The Church survived barbarian invasions. The Church survived wave after wave of Jihads. The Church survived the age of revolution. The Church survived Nazism and Communism. And in the power of the resurrection, the Church will survive the hatred of Hollywood, the malice of the media, and the mendacious wickedness of the abortion industry.
The Church didn’t have to survive barbarian invasions. Most of the barbarians, including the dreaded Vandals who sacked Augustine’s Hippo and the Goths who sacked Rome, were Christians already. The truth is that it was the barbarians who failed to survive contact with the church, which wiped them out with apostolic glee, killing them in he tens of thousands when they refused to convert.
And after forcing everybody in the empire to become good orthodox Christians over a period of some 200 years, an event that can only be described as a holy war against Pagans and heretics and Jews, the Church has very little right to complain about a holy war (jihad) directed against it. The Muslims didn’t invent the idea, after all. And the truth is, after centuries of persecution, even the Christians welcomed the Muslims as liberators. And who wouldn’t? The Muslims didn’t care about what kind of Christian they were – they were all taxed equally.
May God have mercy especially on the souls of those politicians who pretend to be Catholic in church, but in their public lives, rather like Judas Iscariot, betray Jesus Christ by how they vote and how they willingly cooperate with intrinsic evil.
Since Judas was, theologically speaking, doing God’s will, isn’t this more of a compliment than an insult? Perhaps the good bishop should brush up on his theology as well as his history.
After comparing Obama to Judas, Bishop Jenky launches again into the persecuted Christian meme:
As Christians we must love our enemies and pray for those who persecute us, but as Christians we must also stand up for what we believe and be ready to fight to defend our faith. The days in which we live now require heroic Catholicism, not casual Catholicism. We can no longer be Catholics by accident, but instead be Catholics by conviction.
Nobody is persecuting you, Bishop. It is you, rather, who wish to persecute us, depriving us of needed healthcare, even if it means our death, because you say your beliefs have more value than ours. But he isn’t about to stop there:
In our own families, in our parishes, where we live and where we work – like that very first apostolic generation – we must be bold witnesses to the Lordship of Jesus Christ. We must be a fearless army of Catholic men, ready to give everything we have for the Lord, who gave everything for our salvation.
Remember that in past history other governments have tried to force Christians to huddle and hide only within the confines of their churches like those first disciples before the Resurrection locked together in the Upper Room.
This is really just too much. Actually, it’s usually the rest of us hiding from Christians. Check out the history books, Bishop Jenky. Really. Christianity has spent far more time being the persecutor than the persecuted.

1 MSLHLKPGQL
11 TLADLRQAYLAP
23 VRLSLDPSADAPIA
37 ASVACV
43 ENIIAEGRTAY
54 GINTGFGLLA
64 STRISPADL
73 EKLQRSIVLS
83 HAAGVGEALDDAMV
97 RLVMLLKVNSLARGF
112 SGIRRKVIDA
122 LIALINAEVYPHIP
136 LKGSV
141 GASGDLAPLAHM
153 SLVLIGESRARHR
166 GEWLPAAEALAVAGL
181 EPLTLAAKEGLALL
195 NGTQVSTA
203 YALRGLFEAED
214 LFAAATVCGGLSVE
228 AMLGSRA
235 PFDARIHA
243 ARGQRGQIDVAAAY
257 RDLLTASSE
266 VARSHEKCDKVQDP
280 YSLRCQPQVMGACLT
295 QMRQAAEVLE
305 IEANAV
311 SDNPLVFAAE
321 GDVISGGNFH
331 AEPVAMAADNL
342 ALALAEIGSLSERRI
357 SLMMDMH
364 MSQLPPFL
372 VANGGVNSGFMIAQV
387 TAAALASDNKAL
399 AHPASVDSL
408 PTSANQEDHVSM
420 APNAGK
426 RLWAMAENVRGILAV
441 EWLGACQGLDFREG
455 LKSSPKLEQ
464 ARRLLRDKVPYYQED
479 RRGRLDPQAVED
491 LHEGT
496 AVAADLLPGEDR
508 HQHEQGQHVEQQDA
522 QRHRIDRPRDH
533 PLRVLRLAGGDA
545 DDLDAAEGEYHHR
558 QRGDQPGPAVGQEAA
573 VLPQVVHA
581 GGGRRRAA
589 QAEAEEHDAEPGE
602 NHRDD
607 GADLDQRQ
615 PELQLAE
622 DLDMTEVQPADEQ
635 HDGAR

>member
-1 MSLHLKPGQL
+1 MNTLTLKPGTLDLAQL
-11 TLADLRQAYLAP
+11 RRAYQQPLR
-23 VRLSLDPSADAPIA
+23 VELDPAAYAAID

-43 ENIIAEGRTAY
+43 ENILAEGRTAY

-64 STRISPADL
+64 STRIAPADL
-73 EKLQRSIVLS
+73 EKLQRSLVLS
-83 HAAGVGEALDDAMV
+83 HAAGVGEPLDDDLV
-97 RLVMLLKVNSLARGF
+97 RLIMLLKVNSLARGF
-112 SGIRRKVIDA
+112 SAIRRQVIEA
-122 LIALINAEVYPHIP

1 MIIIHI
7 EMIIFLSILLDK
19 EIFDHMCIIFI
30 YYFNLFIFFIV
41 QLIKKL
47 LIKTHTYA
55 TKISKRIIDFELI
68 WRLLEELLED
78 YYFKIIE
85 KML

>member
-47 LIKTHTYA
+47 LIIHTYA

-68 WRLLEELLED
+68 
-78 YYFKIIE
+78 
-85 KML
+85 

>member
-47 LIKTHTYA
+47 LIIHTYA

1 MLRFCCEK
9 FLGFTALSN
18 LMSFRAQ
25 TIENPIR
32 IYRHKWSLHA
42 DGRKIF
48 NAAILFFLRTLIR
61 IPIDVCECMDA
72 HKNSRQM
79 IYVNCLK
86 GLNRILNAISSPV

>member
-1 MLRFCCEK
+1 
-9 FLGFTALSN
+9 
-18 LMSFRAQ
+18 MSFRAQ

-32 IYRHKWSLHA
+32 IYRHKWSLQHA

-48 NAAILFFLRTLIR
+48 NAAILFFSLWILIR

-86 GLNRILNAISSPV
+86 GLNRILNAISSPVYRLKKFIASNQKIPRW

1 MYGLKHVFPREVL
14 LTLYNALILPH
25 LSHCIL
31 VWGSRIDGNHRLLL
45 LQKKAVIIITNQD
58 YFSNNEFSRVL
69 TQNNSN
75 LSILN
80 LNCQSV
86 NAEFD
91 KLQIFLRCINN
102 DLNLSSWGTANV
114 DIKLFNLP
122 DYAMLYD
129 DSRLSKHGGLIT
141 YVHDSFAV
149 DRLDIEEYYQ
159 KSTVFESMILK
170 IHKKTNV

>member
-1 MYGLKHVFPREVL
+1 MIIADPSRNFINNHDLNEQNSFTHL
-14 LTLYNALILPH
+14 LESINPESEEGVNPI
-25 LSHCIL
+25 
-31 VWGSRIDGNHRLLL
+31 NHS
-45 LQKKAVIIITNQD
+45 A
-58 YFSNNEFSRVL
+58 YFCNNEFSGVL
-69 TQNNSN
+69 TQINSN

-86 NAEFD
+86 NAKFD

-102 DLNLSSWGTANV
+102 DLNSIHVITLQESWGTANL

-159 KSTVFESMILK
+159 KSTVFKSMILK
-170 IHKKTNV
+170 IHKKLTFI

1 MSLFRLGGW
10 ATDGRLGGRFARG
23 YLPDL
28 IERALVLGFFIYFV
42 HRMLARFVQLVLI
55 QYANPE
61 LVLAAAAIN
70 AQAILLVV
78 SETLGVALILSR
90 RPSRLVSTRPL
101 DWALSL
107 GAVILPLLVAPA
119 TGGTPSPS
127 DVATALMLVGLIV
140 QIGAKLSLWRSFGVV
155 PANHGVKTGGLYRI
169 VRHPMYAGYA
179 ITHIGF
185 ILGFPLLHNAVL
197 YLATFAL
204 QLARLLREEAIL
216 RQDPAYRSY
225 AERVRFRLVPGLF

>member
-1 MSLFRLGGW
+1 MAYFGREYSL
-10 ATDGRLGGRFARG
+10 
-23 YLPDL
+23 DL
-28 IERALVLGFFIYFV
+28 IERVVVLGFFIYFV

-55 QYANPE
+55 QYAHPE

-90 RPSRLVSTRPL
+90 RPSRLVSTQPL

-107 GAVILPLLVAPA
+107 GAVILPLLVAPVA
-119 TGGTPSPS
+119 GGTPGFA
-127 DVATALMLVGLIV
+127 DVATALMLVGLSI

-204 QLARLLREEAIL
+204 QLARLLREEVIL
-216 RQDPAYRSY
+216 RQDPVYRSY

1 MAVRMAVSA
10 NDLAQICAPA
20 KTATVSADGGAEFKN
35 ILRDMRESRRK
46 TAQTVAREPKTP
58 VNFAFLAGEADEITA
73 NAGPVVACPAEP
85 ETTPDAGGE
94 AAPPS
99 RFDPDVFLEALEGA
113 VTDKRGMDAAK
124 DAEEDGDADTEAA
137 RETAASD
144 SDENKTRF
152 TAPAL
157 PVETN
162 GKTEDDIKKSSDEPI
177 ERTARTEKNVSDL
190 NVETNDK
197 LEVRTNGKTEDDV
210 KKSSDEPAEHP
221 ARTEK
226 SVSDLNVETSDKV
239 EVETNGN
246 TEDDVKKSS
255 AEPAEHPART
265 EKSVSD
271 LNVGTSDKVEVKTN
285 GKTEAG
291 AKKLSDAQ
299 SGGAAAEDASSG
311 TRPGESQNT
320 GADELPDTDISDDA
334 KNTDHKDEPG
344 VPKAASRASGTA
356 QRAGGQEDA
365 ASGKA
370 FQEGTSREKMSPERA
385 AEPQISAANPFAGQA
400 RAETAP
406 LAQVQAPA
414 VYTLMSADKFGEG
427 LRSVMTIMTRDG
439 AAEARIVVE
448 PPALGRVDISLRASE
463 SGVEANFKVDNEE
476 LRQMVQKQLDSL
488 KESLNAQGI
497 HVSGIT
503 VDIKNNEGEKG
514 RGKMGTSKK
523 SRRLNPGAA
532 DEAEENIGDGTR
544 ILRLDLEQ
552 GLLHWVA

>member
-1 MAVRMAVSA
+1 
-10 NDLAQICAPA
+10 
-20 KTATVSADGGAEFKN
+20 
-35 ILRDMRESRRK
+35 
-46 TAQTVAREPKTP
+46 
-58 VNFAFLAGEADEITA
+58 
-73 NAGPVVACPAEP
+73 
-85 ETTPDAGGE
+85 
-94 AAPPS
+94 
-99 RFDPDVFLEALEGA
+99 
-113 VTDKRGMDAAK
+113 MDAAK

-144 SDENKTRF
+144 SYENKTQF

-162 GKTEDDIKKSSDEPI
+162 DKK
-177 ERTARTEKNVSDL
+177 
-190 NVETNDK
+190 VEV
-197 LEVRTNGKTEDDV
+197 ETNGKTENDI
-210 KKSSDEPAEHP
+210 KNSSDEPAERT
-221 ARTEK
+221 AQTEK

He finally arrives at his ultimate comparisons:
Hitler and Stalin, at their better moments, would just barely tolerate some churches remaining open, but would not tolerate any competition with the state in education, social services, and health care.
No mention, eh, of Hitler being a tithe-paying Catholic till the day he died, never excommunicated by your precious Pope?
In clear violation of our First Amendment rights, President Obama – with his radical, pro-abortion and extreme secularist agenda, now seems intent on following a similar path.
Now things have come to such a pass in our beloved country that this is a battle that we could lose, but before the awesome judgement seat of Almighty God this is not a war where any believing Catholic may remain neutral.
This is completely over the top. Bishop Jenky, like his fundamentalist allies, insist that his rights of belief outweigh our rights, but they do not. Healthcare is not a religious issue – it is a healthcare issue. If Jenky wants to impose his religious beliefs on the rest of us he is in clear violation of the First Amendment, which forbids the government from favoring one set of religious beliefs over another. The best solution to the problem would be for the Catholic Church, if it doesn’t like taking care of people, to get out of the healthcare industry and stick to churches, but I suppose that would interfere with their God-given right to get ungodly rich at the expense of the people they’re supposed to be ministering to.
 For example, W.H.C. Frend, “The Failure of the Persecutions in the Roman Empire,” Past and Present 16 (1959), 10-30.
 Thomas Jefferson, Notes on Virginia, 265.
 Maurice Sartre, The Middle East Under Rome (Cambridge, MA: Harvard University Press, 2005), 338.
 Sartre (2005), 298.
 J.E.A. Crake, “Early Christians and Roman Law” Phoenix, Vol. 19, No. 1 (Spring, 1965), 70.
 Gallio, proconsul ofAchaea defended Paul against accusations made by Jews inCorinth, Sergius Paulus, proconsul ofCyprus is portrayed as converting and finally when Paul is attacked by the Jewish mob inJerusalem it is a Roman tribune who saves him. Nor are the Roman governors willing to try him. This is hardly a hostile picture of Christianity’s first three decades. (cite passages)
 T.D. Barnes, “Legislation against the Christians.” The Journal of Roman Studies 58, Parts 1 and 2 (1968), 33.
 Origen, Contra Celsum 3.8.
 Eusebius, EH 2.25.